Bentley v. Maplewood Seniors Care Soc., (2015) 368 B.C.A.C. 188 (CA)

Judge:Newbury, Lowry and Chiasson, JJ.A.
Court:Court of Appeal of British Columbia
Case Date:February 11, 2015
Jurisdiction:British Columbia
Citations:(2015), 368 B.C.A.C. 188 (CA);2015 BCCA 91
 
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Bentley v. Maplewood Seniors Care Soc. (2015), 368 B.C.A.C. 188 (CA);

    633 W.A.C. 188

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Temp. Cite: [2015] B.C.A.C. TBEd. MR.020

Margaret Anne Bentley, by her Litigation Guardian Katherine Hammond, John Bentley and Katherine Hammond (appellants/petitioners) v. Maplewood Seniors Care Society, Fraser Health Authority and Her Majesty the Queen in Right of the Province of British Columbia (respondents/respondents)

(CA041600; 2015 BCCA 91)

Indexed As: Bentley et al. v. Maplewood Seniors Care Society et al.

British Columbia Court of Appeal

Newbury, Lowry and Chiasson, JJ.A.

March 3, 2015.

Summary:

Bentley was 83 years old. She was in the final stage of Alzheimer's Disease. She had not spoken since 2010 and did not appear to recognize anyone. In 1991, Bentley had signed a document, requesting that if the time came when there was "no reasonable expectation of my recovery from extreme physical or mental disability", she be "allowed to die and not be kept alive by artificial means or 'heroic measures'." She also requested "no electrical or mechanical resuscitation of my heart when it has stopped beating", "no nourishment or liquids", and that she be "euthanized" in the event she was unable to recognize members of her family due to mental deterioration. She named her husband or failing him, one of her daughters, to serve as her "proxy for the purpose of making medical decisions" on her behalf should she become unable to do so. Bentley was a patient at Maplewood House, a care facility. She could no longer eat independently. The Maplewood staff had been assisting her with eating and drinking by placing a spoon or glass on her lower lip. When she opened her mouth to accept nourishment or liquid, the care attendant placed the nourishment or liquid in her mouth and Bentley swallowed it. If she kept her mouth closed despite a couple of attempts, the care attendant made no attempt to force her to accept nourishment or liquid. Bentley's family filed a petition seeking declaratory relief that would prohibit the respondents from giving Bentley food and water, with the result that she would die within a few weeks. One of the declarations sought was that prompting her to eat by holding a spoon or glass to her mouth constituted battery at common law.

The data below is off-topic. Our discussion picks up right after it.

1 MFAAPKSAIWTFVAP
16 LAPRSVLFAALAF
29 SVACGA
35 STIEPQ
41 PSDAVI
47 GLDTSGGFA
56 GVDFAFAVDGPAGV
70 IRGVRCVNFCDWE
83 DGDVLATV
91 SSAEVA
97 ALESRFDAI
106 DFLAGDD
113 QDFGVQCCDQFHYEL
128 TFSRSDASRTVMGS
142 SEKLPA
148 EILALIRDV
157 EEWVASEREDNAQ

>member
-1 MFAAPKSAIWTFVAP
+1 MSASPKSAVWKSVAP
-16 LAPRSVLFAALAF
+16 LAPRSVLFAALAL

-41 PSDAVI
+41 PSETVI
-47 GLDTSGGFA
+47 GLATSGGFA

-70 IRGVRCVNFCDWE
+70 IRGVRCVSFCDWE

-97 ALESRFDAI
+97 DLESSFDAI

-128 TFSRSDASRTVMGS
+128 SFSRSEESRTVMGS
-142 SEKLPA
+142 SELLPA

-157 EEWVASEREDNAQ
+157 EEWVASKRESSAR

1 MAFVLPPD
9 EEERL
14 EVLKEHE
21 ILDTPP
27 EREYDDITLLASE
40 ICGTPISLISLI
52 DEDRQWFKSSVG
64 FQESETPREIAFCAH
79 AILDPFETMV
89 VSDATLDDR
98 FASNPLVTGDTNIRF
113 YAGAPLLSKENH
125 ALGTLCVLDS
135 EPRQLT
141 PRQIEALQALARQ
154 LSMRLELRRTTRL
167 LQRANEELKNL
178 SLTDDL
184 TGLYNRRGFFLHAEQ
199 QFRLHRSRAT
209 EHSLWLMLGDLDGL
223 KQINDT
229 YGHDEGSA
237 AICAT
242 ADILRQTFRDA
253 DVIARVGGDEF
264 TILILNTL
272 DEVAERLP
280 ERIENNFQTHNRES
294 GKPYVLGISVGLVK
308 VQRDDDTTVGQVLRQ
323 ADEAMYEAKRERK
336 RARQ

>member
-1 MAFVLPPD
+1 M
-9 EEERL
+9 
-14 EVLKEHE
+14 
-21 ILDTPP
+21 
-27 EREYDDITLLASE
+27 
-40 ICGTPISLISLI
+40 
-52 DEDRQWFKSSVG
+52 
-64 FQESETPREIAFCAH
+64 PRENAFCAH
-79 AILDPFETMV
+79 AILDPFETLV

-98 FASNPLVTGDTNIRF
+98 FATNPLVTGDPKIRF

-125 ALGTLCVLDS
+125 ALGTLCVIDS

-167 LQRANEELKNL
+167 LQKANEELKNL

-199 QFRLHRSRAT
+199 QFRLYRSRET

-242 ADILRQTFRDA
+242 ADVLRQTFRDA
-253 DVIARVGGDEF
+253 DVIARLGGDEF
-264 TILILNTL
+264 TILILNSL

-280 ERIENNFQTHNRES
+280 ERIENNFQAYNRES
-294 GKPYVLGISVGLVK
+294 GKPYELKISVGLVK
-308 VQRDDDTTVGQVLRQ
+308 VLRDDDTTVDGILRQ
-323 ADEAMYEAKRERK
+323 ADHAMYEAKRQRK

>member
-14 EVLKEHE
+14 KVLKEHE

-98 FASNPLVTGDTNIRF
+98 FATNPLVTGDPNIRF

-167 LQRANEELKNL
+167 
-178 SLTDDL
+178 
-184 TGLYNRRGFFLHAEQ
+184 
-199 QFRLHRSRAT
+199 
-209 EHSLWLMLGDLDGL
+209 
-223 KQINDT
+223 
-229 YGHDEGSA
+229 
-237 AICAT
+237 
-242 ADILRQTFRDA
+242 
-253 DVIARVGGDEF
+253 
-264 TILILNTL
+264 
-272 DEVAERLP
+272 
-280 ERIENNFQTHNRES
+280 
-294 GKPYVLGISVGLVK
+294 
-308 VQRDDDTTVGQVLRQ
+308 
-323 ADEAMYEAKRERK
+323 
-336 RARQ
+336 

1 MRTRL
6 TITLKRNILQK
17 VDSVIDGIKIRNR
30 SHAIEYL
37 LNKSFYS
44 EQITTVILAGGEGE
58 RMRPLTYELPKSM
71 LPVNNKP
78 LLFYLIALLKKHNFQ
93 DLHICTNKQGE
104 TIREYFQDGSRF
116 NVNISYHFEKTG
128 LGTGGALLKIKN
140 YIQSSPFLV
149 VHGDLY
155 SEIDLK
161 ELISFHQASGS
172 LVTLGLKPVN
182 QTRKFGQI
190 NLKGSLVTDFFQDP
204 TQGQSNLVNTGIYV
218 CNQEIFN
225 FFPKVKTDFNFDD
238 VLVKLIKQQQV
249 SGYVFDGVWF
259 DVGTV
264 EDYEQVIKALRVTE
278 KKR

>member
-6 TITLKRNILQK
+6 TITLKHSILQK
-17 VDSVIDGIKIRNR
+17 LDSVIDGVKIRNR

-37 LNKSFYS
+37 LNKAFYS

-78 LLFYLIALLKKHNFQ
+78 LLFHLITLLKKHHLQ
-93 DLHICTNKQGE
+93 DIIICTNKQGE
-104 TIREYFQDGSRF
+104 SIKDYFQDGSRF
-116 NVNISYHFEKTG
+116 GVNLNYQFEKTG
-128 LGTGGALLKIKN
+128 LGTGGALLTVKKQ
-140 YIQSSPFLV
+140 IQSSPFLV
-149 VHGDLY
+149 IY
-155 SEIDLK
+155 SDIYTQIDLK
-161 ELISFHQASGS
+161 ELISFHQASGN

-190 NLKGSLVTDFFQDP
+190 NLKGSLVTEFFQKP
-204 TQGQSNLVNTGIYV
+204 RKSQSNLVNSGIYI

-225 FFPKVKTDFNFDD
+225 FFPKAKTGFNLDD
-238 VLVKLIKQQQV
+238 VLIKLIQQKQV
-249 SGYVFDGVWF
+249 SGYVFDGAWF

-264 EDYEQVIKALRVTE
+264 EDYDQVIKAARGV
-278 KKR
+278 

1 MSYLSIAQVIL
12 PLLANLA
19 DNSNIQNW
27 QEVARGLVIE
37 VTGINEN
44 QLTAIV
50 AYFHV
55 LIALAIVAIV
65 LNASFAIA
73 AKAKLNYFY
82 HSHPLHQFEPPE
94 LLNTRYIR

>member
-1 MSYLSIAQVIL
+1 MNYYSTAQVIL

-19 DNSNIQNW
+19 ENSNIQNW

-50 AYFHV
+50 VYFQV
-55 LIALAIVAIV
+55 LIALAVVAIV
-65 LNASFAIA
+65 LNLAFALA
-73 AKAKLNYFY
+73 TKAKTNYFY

The British Columbia Supreme Court, in a decision reported at [2014] B.C.T.C. Uned. 165, declined to make such a declaration. The petitioners appealed only the aspect of the chambers judge's order related to the question of consent in relation to the tort of battery. They argued that the chambers judge erred by failing to address whether Bentley had consented to the process of "prodding" and "prompting" that preceded her being fed by Maplewood and that the chambers judge erred by placing the onus on the petitioners to prove a "clear refusal of consent".

The British Columbia Court of Appeal dismissed the appeal. The chambers judge did not fail to address the question of Bentley's consent to the "prompting" that preceded her being fed by her caregivers. He clearly found that she was consenting when she opened her mouth to receive food or water. The court could not say that the chambers judge erred in inferring Bentley's consent to being fed, or in rejecting the claim of battery.

Persons of Unsound Mind - Topic 1403

Treatment - General principles - Consent - Competence - See paragraphs 9 to 19.

Torts - Topic 3191

Trespass - Assault and battery - Battery - What constitutes - See paragraphs 9 to 19.

Torts - Topic 3200

Trespass - Assault and battery - Defences - Consent - See paragraphs 9 to 19.

Torts - Topic 3210

Trespass - Assault and battery - Burden of proof - See paragraph 17.

Cases Noticed:

Scalera v. Lloyd's of London, [2000] 1 S.C.R. 551; 253 N.R. 1; 135 B.C.A.C. 161; 221 W.A.C. 161; 2000 SCC 24, refd to. [para. 9].

Carter et al. v. Canada (Attorney General) et al. (2015), 468 N.R. 1; 2015 SCC 5, refd to. [para. 18].

Statutes Noticed:

Adult Guardianship Act, R.S.B.C. 1996, c. 6, sect. 3(1), sect. 44 [para. 7].

Health Care (Consent) and Care Facility (Admission) Act, R.S.B.C. 1996, c. 181, sect. 3(1), sect. 16, sect. 18(2), sect. 19(1), sect. 19(2) [para. 7]; sect. 19.8 [para. 18].

Representation Agreement Act, R.S.B.C. 1996, c. 405, sect. 3(1)(b), sect. 9(3) [para. 7].

Counsel:

K.A.G. Bridge, for the appellants;

D.A. Strebchuk, for the respondent, Maplewood Seniors Care Society;

P.A. Washington and E.J. Allan, for the respondent, Fraser Health Authority;

D.G. Cowper, Q.C., for the intervenors, Euthanasia Prevention Coalition and Euthanasia Prevention Coalition - BC.

This appeal was heard on February 11, 2015, at Vancouver, B.C. before Newbury, Lowry and Chiasson, JJ.A., of the British Columbia Court of Appeal. The following judgment of the Court of Appeal was delivered by Newbury, J.A., on March 3, 2015.

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